These are two tools for community management of water distribution points or sanitation systems, by which we mean management by communities of residents of a village or neighbourhood, which was presented in more general terms in file C5.
Management committees are the oldest type of structures and often the most widely used.
Users associations are a more recent form of community management which may be more complicated but which represent a longer-term, safer and more official solution that can be used in national or regional water and sanitation planning, expansion and access control programmes. The goal of this file is to explain in concrete terms how to set up and run these systems, which have quite a few points in common.
2) Who is primarily concerned ? Places or contexts in which this technique appears to be the best suited
This system is used in all situations where the communities want to take an active role and involve the local population in managing infrastructure, often out of necessity, because there are no public programmes for water service or sanitation. It concerns both rural and urban areas (on the outskirts of urban areas for the most part).
First because it is a good idea to encourage communities to become involved in managing, monitoring and checking infrastructures that are absolutely necessary for proper living conditions.
Secondly because the public sector is often lacking, either because there is a lack of commitment at the political level, because decentralisation has not taken place or because the organisation and resources are lacking.
Lastly because this type of management can help encourage public bodies or small private operators to take over operations later on.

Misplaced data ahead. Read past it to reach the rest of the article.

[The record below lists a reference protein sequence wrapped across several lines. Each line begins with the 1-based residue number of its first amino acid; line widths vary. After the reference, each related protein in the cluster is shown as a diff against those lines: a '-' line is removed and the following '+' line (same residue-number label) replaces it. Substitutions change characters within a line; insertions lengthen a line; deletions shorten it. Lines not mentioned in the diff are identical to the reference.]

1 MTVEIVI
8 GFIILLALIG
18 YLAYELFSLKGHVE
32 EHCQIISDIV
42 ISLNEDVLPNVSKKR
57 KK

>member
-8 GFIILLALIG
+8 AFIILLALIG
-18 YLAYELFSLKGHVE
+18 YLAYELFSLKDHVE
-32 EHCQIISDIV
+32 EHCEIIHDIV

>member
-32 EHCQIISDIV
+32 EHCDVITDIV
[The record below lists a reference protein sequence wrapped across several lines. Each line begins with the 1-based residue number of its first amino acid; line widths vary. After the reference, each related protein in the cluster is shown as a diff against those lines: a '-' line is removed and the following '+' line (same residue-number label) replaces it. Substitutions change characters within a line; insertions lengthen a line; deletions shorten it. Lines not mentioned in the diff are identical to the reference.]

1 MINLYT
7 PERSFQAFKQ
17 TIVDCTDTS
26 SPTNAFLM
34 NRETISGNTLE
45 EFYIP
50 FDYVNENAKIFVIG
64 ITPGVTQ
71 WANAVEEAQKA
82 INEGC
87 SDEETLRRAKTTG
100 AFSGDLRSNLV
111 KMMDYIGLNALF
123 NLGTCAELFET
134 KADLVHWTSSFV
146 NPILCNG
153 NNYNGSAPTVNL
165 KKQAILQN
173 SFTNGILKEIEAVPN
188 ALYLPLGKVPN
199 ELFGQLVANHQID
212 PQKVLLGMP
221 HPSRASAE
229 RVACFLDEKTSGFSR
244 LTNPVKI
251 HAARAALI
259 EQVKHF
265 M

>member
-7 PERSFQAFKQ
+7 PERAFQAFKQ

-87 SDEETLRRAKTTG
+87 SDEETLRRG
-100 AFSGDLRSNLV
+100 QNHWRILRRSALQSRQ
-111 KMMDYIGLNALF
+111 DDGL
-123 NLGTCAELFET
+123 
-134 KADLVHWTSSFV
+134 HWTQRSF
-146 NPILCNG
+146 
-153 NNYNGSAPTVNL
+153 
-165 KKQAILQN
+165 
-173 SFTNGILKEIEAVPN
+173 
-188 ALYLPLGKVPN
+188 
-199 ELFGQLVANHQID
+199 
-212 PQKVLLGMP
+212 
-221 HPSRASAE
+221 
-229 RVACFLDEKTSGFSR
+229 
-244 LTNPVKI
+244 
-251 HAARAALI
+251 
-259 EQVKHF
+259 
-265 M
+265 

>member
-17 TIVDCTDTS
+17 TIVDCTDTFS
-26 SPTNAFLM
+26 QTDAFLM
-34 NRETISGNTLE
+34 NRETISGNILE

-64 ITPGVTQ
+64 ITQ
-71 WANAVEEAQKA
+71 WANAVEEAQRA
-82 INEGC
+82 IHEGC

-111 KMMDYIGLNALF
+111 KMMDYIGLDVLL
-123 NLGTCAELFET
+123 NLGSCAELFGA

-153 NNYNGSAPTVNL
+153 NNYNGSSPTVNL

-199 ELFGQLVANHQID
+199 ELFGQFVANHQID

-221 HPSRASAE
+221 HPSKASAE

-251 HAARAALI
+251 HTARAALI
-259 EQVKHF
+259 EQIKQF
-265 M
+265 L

There are currently two main structures for community management, the first one being more flexible and more commonly used, while the second is more official and more structured. And although they are similar in many ways, they have specific characteristics as a result of different aims or situations.
They were initially created for installing hydraulic structures (wells, pumps, drills, etc.) ; they now exist for sanitation systems (latrines, water works for collecting and treating wastewater) although this is less common, or even for creating other types of projects and systems such as developing garden produce farming. To simplify things, only water associations and committees will be discussed here because the characteristics remain virtually unchanged for whatever type of service or project is concerned.
Their Constitution :
Committees are made up of a limited number of active members (often there are a dozen but there can be fewer) elected by a general assembly made up of all the users ; it is then divided into a board of directors and technical commissions.
The board of directors is made up of at least a president and a treasurer. The president’s role is to make sure the water source is managed well. The treasurer or treasurers are responsible for finances and accounting. There may be other members of the board of directors – a secretary responsible for, among other things, administrative management of the committee, representatives of the technical commissions, of the local government, other organisations and women, as their representation should be strengthened. The board of directors is the executive body ; it guarantees the proper functioning of the technical commissions and ensures that the water source is managed and maintained well.